Trump administration wants to allow religious child welfare agencies to reject LGBTQ+ families
Family Equality is denouncing the Trump administration’s proposal to allow religious taxpayer-funded foster care and adoption agencies with anti-gay beliefs to refuse placing children in LGBTQ+ families. The group’s leaders say the plan is a “license to discriminate” and is urging its supporters to speak out against the policy.
The U.S. Department of Health & Human Services announced Nov. 1 its plans to eliminate the Obama-era policy implemented in December 2016 that prohibits discrimination based on sexual orientation and gender identity among federal grantees. Federal grantees—those that receive federal grants funded with taxpayer money—include adoption agencies. Read the proposed rule and regulations by clicking here.
“It is outrageous that the Trump administration would mark the start of National Adoption Month by announcing a rule to further limit the pool of loving homes available to America’s 440,000 foster children,” said Julie Kruse, director of federal policy at Family Equality. Family Equality is a 40-year old nonprofit advocating for LGBTQ+ families at the state and federal level.
“The American public overwhelmingly opposes allowing taxpayer-funded adoption and foster care agencies to turn away qualified parents simply because they are in a same-sex relationship,” Kruse said.
Denise Brogan-Kator, chief policy officer at Family Equality, said the Trump administration proposal does not put the interest of children first.
“This action harms America’s foster children, particularly the 123,000 waiting for adoption. Less than half of these children will find their forever families within a year, yet the administration is acting to make even fewer families available,” Brogan-Kator said in a statement.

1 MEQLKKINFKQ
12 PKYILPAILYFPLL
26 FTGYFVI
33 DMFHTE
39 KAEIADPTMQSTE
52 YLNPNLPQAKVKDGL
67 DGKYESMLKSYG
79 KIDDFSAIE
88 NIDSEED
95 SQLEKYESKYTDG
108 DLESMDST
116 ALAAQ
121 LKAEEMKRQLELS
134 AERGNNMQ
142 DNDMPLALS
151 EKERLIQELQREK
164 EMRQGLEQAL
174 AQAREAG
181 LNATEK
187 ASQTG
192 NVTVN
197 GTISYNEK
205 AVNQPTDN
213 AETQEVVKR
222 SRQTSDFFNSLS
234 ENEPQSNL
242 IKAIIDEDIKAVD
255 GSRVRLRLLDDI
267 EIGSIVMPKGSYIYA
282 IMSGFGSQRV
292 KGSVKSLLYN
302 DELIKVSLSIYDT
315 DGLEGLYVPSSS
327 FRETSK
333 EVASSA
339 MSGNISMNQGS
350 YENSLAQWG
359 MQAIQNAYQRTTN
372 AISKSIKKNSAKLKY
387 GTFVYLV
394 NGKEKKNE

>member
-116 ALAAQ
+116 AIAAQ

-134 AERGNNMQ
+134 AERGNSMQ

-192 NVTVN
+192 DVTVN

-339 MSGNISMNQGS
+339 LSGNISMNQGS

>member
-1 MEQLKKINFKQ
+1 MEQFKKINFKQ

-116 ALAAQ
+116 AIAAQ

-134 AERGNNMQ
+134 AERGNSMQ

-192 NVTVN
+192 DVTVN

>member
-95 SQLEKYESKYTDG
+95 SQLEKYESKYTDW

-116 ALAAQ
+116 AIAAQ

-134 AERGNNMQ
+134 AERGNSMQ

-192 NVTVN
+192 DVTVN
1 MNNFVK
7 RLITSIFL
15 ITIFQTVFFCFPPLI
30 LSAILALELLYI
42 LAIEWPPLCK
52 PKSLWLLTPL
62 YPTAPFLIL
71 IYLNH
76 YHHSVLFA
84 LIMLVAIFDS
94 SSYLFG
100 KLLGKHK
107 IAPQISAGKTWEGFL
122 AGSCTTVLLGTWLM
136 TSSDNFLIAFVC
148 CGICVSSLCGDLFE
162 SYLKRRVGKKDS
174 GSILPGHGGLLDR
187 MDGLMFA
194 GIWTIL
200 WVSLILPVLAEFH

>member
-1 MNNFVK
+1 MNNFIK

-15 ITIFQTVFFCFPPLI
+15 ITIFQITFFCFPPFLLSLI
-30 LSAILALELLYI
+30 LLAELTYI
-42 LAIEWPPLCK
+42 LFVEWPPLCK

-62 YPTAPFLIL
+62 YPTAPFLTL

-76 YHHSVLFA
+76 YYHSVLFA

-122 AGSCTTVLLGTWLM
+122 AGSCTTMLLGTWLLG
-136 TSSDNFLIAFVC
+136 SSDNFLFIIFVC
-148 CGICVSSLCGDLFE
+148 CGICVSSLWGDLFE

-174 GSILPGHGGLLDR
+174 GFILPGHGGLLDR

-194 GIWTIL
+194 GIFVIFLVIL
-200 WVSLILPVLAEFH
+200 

“Changing federal nondiscrimination rules to allow child-placing agencies to reduce the pool of qualified potential foster and adoptive parents runs counter to the cardinal rule of child welfare: that the best interests of children in care must come first,” Brogan-Kator added.
The HHS said in its announcement of the proposed new rule ensures protections of “religious freedom” and in its rule states many religious-based agencies argue the Obama-era rule violates the Religious Freedom Restoration Act.
“The proposed rule represents the Trump Administration’s strong commitment to the rule of law―the Constitution, federal statutes, and Supreme Court decisions,” according to the HHS press release.
“These require that the federal government not infringe on religious freedom in its operation of HHS grant programs and address the impact of regulatory actions on small entities,” according to HHS.
White House Deputy Press Secretary Judd Deere denied the proposed rule is a broken Trump promise to protect LGBT people.
“The president is in no way undermining his promise or preventing LGBT people from adopting. LGBT people can still adopt and that will not change,” Deere told the Washington Blade.
“The administration is rolling back an Obama-era rule that was proposed in the 12’o clock hour of the last administration that jeopardizes the ability of faith-based providers to continue serving their communities,” Deere said. “The federal government should not be in the business of forcing child welfare providers to choose between helping children and their faith.”
In January, the Trump administration issued a waiver to South Carolina allowing faith-based foster care and adoption agencies to turn away secular and other parents whose religious beliefs don’t match the provider’s.
HHS is now accepting public comment on the proposed rule. Family Equality is asking LGBTQ+ supporters, allies and families to share their stories to be filed with the HHS.
A section of the organization’s website directs people to “Speak out against the Trump administration’s proposed license to discriminate.”